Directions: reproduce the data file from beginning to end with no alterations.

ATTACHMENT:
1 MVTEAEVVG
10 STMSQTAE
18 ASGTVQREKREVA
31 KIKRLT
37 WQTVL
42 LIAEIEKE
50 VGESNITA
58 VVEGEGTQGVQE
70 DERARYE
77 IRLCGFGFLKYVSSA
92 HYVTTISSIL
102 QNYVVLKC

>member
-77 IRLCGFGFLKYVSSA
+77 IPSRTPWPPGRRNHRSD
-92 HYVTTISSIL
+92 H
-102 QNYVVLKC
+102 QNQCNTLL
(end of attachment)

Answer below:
1 MVTEAEVVG
10 STMSQTAE
18 ASGTVQREKREVA
31 KIKRLT
37 WQTVL
42 LIAEIEKE
50 VGESNITA
58 VVEGEGTQGVQE
70 DERARYE
77 IRLCGFGFLKYVSSA
92 HYVTTISSIL
102 QNYVVLKC

>member
-77 IRLCGFGFLKYVSSA
+77 IPSRTPWPPGRRNHRSD
-92 HYVTTISSIL
+92 H
-102 QNYVVLKC
+102 QNQCNTLL